4. Now process_rels executes, finds the parent work and updates the metadata object (i.e D above). BUT it has “missed the boat” because Picard has done with tagging and the metadata in Picard has not been updated for the new list items in the metadata object (which I can see clearly in the log).

So it seems that add_partof returns control to add_worktag which completes without process_rels having executed yet.
Maybe I’m being a bit dim and maybe there is a better explanation of the Picard API somewhere so I can work out where I’m going wrong?
Many thanks for any light shed.

Are you able to send me your code.
Pastebin, github, contact editor form on musicbrainz

Picard is designed to process metadata all in one method.
Picard loads the metadata for that item.
Picard calls all plugins.
Picard finishes processing metadata.

As you are making asynchronous api calls the add_worktag has triggered the http call and returned back to picard suggesting that it had done.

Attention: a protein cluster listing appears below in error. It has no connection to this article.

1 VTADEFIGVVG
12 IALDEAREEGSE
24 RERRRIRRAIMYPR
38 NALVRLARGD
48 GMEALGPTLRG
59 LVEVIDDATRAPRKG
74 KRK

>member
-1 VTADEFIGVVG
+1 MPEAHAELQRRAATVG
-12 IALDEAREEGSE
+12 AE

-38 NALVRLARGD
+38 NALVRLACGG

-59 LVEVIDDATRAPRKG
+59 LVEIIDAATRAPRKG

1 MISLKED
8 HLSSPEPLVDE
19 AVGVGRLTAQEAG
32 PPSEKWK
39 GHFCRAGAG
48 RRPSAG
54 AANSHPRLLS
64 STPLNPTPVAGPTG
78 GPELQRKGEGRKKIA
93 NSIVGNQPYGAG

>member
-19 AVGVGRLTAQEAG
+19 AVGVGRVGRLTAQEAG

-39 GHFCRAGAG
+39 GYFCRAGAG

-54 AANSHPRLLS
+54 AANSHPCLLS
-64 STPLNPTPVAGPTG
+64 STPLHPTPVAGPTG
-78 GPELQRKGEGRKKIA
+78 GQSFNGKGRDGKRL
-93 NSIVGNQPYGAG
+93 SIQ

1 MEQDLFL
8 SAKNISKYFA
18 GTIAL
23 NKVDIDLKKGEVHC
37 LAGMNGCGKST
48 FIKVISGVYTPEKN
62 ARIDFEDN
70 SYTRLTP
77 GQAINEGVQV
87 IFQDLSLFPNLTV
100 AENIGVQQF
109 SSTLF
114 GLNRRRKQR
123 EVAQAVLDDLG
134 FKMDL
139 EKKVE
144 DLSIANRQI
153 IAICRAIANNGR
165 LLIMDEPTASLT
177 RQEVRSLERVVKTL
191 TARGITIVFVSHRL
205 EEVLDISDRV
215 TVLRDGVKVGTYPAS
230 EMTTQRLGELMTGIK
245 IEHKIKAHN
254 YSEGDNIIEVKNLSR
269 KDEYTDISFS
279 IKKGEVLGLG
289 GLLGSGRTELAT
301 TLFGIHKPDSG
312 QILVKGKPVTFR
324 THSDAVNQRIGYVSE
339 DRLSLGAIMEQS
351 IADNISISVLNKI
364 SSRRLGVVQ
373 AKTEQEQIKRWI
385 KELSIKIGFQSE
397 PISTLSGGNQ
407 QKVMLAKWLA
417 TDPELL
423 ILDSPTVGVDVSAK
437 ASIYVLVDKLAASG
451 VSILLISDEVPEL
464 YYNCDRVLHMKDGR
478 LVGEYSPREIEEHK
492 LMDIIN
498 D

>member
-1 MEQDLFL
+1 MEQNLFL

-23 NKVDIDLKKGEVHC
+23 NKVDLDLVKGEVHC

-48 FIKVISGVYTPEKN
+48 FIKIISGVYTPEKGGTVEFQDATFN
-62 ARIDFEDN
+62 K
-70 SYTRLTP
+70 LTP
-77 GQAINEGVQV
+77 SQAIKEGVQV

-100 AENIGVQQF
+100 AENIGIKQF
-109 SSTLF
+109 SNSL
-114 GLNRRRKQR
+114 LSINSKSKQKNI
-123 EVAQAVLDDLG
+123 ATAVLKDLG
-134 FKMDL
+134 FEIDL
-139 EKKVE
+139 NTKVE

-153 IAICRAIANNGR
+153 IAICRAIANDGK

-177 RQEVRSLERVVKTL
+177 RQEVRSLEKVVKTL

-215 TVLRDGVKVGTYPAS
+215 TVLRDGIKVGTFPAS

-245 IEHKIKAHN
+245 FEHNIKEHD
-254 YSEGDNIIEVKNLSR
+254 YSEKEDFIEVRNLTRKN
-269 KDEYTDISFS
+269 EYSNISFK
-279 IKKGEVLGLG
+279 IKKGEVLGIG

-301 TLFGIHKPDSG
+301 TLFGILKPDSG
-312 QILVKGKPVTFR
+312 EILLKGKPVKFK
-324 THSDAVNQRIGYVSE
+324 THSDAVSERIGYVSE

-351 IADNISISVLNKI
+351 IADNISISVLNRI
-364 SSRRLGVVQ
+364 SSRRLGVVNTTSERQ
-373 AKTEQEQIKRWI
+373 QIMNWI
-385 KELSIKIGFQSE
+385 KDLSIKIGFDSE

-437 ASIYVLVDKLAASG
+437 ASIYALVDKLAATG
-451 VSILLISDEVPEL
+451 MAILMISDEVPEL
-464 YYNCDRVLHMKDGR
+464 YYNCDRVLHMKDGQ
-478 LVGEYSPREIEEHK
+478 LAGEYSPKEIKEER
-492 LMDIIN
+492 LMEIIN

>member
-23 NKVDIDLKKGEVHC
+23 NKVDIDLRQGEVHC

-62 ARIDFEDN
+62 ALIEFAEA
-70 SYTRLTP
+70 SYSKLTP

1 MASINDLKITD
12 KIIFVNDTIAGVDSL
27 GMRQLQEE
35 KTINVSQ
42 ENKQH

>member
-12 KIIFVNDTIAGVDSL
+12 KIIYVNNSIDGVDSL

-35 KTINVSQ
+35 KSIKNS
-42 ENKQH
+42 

The hack that the albumartist_website plugin uses is to change the _requests variable to indicate that there are pending requests for this item and delay picard from finalizing the album.
You then need to call _finalize_loading once you have no pending requests.
album._requests += 1
album._requests -= 1

With the wkidata plugin i’ve added some threading locks as well to get around some threading issues I had so this may be needed.

If the picard developers can suggest a better way of doing this and a proper api that plugins can use to let picard know that it is still doing asynchronous tasks in the background and has not finished processing metadata. This is a hack that works but I would like suggestions of a better approach.